Deputy House of Commons Speaker Nigel Evans denies rape and sexual assault allegations relating to two men

Former chief whip Andrew Mitchell says Nigel Evans should retain his position while he fights the charges

Nigel Evans, a Deputy Speaker of the House of Commons, will give up chairing MPs' debates temporarily as he fights allegations of rape and sexual assault relating to two men.

But the 55-year-old Conservative MP, who strongly denied the claims, is refusing to stand down formally as Deputy Speaker while he tries to clear his name. He was arrested at his home in Pendleton, Lancashire, on Saturday on suspicion of raping one man and sexually assaulting another – both in their twenties – between July 2009 and March 2013.

He was questioned by police for several hours before being released on bail until 19 June.

Yesterday Mr Evans told reporters the allegations had been "made by two people who are well known to each other and until yesterday, I regarded as friends". He said: "The complaints are completely false and I cannot understand why they have been made, especially as I have continued to socialise with one as recently as last week."

The MP added: "I appreciate the way the police have handled this in such a sensitive manner and I would like to thank my colleagues, friends and members of the public who have expressed their support and, like me, a sense of incredulity at these events."

Mr Evans, who came out as gay in 2010, is a popular figure at Westminster among MPs in all parties. But a Cabinet minister voiced the doubts among some MPs that he could carry on as a deputy to the Speaker, John Bercow.

Philip Hammond, the Defence Secretary, told the BBC's The Andrew Marr Show: "I think that is essentially a question the Speaker will have to consider. I stick rigidly to the view that we should treat people as innocent until they are proven guilty, but it is quite difficult to carry out a sensitive and high-profile role while being under this kind of scrutiny."

Mr Hammond said: "I know Nigel well, I have known him for years. I'm obviously as shocked as everybody else is."

But Mr Hammond's former cabinet colleague Andrew Mitchell has said Mr Evans should stay put, telling BBC Radio 4's Today programme: "If he (Evans) were to resign now we would be in a terrible position where every public office holder would be open to blackmail and false stories in the media, triggering their resignation.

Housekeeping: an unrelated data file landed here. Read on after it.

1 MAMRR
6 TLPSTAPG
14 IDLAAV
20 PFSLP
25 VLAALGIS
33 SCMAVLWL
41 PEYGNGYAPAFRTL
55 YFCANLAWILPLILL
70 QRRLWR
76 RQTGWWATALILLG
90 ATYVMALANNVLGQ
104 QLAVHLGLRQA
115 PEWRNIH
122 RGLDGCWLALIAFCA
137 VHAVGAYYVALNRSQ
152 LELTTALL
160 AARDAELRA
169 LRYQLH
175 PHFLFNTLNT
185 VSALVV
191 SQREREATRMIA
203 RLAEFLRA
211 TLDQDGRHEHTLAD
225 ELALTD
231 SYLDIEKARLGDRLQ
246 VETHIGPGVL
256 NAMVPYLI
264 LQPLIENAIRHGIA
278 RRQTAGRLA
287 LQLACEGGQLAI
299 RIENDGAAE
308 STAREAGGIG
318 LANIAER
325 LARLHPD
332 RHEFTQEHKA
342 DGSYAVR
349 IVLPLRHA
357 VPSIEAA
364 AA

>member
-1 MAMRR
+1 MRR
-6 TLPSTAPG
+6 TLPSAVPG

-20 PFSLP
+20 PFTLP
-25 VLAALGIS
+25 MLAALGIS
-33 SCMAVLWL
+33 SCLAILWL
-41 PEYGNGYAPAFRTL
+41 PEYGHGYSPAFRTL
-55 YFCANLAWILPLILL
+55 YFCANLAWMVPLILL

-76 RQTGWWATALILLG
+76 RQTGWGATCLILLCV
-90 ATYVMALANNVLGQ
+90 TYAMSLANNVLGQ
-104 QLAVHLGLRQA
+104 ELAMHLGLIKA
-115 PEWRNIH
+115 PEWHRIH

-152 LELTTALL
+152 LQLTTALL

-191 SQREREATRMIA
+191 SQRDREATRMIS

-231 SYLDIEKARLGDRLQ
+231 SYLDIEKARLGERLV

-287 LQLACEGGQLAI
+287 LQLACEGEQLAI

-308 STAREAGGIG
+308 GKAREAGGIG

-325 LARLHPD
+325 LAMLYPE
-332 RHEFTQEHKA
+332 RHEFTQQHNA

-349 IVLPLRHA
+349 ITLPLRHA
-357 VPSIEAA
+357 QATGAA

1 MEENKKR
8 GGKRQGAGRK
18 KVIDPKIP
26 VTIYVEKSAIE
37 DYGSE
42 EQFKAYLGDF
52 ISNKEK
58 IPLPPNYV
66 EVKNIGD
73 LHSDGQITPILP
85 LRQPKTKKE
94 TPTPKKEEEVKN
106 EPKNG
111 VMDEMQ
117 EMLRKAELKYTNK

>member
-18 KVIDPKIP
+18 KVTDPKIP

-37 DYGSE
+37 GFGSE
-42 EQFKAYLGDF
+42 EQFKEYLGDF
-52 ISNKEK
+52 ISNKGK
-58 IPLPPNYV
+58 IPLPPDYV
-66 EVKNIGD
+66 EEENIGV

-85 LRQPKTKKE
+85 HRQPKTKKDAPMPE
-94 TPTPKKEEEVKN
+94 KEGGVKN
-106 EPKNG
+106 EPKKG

"But in this particular circumstance I am in no doubt that Nigel Evans should not resign and that he will be able to fulfil his duties as required by the Speaker.

"We have three deputy speakers in the House of Commons so if necessary there can be a degree of burden sharing.

"He has not been charged, he has not been found guilty, and we do still live in a country where you are supposed to be innocent until proven guilty."

He said he did not believe the allegations against a friend and colleague of 20 years whom he had known "in good times and in bad times".

Mr Mitchell himself lost a high-profile job after damaging allegations. He resigned from cabinet last year after police officers manning the gates to Downing Street accused him of calling them "plebs."

Mitchell admits there was an ill-tempered argument after the officers refused to let him ride his bike through the main gate, but denies using that word. Scotland Yard are still investigating the “plebgate” incident, after a Channel 4 documentary cast doubt on the original police account.

Mr Evans would normally have deputised for Mr Bercow during parts of a week-long Commons debate on the Queen's Speech, which will mark the start of a new parliamentary year on Wednesday. He has asked to be relieved of that role, which will now be shared by the two other deputies – Lindsay Hoyle and Dawn Primarolo.

Mr Evans could remain out of the spotlight until the Commons returns from its Whitsun recess in early June.

Commons officials said Mr Bercow could not dismiss Mr Evans or ask him to stand down until the police had concluded their inquiries, because he was elected by MPs rather than appointed. Commons sources said the issue would be kept "under review" and Mr Evans could face private pressure to stand down.

His solicitor insisted Mr Evans would carry on as a Deputy Speaker and as MP for Ribble Valley, which he has represented for 21 years. His local party said: "The officers and members of the Ribble Valley Conservative Association have got to know and respect him and are shocked about his arrest. We are believers in the rule of law and are aware that these are merely allegations. In our democracy everyone accused is innocent until proven guilty."

The Conservative high command will be anxious to avoid a by-election in the constituency. Although Mr Evans had a majority of 14,769 at the last election, last week's strong second by Ukip in the South Shields by-election suggests that it could win such a seat.

In 1991, when the sitting Tory MP resigned, the Liberal Democrats won Ribble Valley in a by-election, but Mr Evans won it back at the following general election.

Tory MPs rallied strongly behind him on Sunday. Andrew Bridgen, who was accused of a sex assault two years ago before police dropped their inquiries six days later, said: "Fortunately in this country we have a rule that says you are innocent until proven guilty and I think that should be maintained. I personally think that Nigel should be able to continue as Deputy Speaker while the police, quite rightly, carry on with their investigations."

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